Please take this short survey on Clinical Trials…then read on!
Surveys on Perceptions of Clinical Trials
If you are like most people, you may not have a very positive opinion of clinical trials. At least that is what a recent survey conducted by MaPS/Millward Brown Analytic and Memorial Sloan Kettering (MSKCC) suggests. Only 40% of those surveyed had “a positive overall impression of clinical trials.”
In another 2015 survey of over 12,000 people worldwide, around 20% felt they were “not at all or not very informed” about the term “clinical research.”
These figures may help to explain the fact that participation in clinical trials in the US is very low. In the almost 11,000 clinical trials that were enrolling 2.8 million participants altogether in 2009, 27% failed to enroll anyone. In cancer clinical trials—less than 5% of adults with cancer take part in them.
So what’s going on?
Clinical trials are research studies in which people volunteer to participate. They are the only accepted strategy to determine if treatments work, how safe they are, how reliable they are, and if one treatment is better than another. Most of the treatments being used today in oncology and other fields went through clinical trial research.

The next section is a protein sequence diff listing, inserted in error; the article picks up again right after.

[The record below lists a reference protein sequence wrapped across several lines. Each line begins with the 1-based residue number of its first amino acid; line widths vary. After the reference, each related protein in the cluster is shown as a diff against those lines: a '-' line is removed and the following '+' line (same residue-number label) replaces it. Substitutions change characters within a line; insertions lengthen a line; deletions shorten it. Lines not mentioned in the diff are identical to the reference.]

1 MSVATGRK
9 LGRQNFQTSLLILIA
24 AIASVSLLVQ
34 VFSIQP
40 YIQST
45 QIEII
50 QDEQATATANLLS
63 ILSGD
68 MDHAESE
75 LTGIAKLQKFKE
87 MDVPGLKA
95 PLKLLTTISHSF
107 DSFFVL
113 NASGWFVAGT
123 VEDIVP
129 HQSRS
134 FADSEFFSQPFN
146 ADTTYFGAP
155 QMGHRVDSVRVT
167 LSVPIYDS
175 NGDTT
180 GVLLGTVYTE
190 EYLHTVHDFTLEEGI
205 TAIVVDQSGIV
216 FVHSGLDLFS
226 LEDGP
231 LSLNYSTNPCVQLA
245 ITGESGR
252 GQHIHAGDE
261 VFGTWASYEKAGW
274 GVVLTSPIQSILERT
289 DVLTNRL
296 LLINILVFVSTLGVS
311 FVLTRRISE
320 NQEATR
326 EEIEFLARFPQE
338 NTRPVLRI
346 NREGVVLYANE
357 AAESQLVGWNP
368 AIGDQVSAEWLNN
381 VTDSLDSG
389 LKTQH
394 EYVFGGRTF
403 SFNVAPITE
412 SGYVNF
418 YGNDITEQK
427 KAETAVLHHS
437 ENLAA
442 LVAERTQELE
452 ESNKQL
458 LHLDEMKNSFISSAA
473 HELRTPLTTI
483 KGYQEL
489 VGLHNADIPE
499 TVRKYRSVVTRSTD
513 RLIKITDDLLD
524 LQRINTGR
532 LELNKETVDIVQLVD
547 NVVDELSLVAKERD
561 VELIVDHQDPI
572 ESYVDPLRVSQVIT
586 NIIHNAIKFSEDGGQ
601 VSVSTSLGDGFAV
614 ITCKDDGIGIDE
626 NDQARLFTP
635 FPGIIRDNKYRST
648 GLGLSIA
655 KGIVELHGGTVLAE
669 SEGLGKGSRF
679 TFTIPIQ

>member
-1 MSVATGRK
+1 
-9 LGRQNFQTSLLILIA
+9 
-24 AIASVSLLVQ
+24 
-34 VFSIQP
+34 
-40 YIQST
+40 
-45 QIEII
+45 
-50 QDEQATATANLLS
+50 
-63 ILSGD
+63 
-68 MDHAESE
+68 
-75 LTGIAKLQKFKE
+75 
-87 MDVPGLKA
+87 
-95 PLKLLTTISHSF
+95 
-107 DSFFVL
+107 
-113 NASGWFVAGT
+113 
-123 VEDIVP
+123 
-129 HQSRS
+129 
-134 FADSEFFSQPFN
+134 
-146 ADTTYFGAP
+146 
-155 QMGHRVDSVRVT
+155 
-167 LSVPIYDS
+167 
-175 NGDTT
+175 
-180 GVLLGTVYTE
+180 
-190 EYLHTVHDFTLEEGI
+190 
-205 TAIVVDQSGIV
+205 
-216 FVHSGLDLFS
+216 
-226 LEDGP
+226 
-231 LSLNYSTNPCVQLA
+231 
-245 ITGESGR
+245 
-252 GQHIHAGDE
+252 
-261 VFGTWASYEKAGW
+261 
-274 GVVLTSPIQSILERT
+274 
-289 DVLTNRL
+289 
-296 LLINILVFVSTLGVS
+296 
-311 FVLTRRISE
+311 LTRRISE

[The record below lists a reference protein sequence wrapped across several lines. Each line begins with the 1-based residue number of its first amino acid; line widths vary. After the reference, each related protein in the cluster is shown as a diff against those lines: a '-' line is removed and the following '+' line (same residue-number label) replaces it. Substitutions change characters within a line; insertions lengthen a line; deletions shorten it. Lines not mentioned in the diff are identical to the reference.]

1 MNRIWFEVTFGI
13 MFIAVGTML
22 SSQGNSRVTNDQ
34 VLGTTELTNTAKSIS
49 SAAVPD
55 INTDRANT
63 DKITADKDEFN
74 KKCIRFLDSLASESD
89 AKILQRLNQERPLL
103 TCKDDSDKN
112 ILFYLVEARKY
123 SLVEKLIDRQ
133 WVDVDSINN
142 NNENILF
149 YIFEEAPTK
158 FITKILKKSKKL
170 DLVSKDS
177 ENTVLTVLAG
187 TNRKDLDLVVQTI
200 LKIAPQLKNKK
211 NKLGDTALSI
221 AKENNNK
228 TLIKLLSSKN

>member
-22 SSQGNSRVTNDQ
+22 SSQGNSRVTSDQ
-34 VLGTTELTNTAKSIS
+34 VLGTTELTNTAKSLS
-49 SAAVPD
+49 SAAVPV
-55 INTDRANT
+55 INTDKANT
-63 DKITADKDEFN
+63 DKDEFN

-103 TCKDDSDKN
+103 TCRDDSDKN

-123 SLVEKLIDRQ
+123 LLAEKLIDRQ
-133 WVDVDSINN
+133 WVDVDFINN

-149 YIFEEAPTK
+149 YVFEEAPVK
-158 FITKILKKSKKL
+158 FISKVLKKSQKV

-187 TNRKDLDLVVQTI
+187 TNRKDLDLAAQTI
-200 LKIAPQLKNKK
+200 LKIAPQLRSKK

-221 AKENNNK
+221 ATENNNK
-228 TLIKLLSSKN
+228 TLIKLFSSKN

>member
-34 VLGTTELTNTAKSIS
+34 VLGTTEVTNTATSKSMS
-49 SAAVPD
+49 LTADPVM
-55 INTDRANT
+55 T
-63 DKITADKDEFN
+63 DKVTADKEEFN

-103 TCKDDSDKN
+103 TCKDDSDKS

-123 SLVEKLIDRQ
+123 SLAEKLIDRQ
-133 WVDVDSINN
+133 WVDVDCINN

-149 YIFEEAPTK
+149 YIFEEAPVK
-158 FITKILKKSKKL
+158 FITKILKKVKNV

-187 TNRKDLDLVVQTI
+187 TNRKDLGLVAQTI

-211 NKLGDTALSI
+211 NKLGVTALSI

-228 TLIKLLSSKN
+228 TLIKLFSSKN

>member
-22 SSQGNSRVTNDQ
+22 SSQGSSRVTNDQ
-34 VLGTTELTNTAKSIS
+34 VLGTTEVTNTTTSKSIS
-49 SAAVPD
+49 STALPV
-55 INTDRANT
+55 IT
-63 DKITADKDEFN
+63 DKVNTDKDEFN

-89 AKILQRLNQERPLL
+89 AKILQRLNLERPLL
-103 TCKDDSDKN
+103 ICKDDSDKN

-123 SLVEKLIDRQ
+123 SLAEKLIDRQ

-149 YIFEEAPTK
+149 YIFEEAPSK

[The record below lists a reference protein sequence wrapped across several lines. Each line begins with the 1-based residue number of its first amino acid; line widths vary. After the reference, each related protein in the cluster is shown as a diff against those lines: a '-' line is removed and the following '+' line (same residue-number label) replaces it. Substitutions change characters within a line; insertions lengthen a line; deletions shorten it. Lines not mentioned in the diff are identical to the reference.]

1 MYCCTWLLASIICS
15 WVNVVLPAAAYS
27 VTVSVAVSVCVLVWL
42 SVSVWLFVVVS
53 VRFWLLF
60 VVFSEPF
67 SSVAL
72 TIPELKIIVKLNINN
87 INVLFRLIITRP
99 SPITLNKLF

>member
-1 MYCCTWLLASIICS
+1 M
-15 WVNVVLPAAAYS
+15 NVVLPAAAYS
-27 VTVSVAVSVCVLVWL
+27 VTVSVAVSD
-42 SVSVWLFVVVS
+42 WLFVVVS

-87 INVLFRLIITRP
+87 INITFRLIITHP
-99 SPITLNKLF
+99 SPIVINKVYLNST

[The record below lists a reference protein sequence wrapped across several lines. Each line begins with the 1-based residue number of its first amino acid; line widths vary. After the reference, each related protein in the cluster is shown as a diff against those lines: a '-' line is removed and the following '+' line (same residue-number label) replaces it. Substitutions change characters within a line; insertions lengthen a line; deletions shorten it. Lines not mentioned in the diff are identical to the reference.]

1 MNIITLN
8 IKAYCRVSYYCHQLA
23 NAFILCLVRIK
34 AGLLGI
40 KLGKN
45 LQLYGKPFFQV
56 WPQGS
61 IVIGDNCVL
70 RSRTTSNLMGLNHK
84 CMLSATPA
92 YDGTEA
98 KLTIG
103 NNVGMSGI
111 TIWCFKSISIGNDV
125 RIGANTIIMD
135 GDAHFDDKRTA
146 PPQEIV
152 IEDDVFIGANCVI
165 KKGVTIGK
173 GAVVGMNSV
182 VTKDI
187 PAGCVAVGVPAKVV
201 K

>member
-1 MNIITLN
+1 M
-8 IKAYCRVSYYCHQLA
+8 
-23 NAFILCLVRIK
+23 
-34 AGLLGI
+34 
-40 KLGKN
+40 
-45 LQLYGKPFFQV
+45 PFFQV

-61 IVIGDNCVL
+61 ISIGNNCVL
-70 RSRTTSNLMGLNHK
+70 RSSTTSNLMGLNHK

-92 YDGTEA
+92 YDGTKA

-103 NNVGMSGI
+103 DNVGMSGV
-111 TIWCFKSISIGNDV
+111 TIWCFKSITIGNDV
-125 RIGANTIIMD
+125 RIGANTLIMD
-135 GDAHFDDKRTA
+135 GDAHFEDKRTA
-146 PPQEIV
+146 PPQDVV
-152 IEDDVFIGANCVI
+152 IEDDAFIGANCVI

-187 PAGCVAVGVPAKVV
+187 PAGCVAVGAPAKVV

What are the protections for participants?
To protect volunteers, regulations and codes of conduct have evolved over time. Voluntary and informed consent is required. Prior to starting a study, Institutional Review Boards (IRB) review the study design to assure that volunteers are protected. There are also monitoring groups, not associated with the researchers conducting the study, who ensure the safety of participants.
Phases of Clinical Trials
In the US, the FDA regulates development and marketing of medications and treatments. There are many steps in the process of drug development.
Searching for new treatments for illnesses, like cancer or diabetes, is ongoing in universities, institutes and companies. The first steps in the process involve basic research; trying to understand the mechanisms that are causing the disease. Then researchers try to find ways to intervene. This is done with cells in test tubes. In the case of cancer, treatment are tested on cancer cells in lab dishes or test tubes. If a strategy is promising, research begins with animals, like mice, which have the cancer. The purpose is to get an idea as to the safety and effectiveness. It takes, on average, around 6 years to get to the point where a cancer drug can be tested on humans.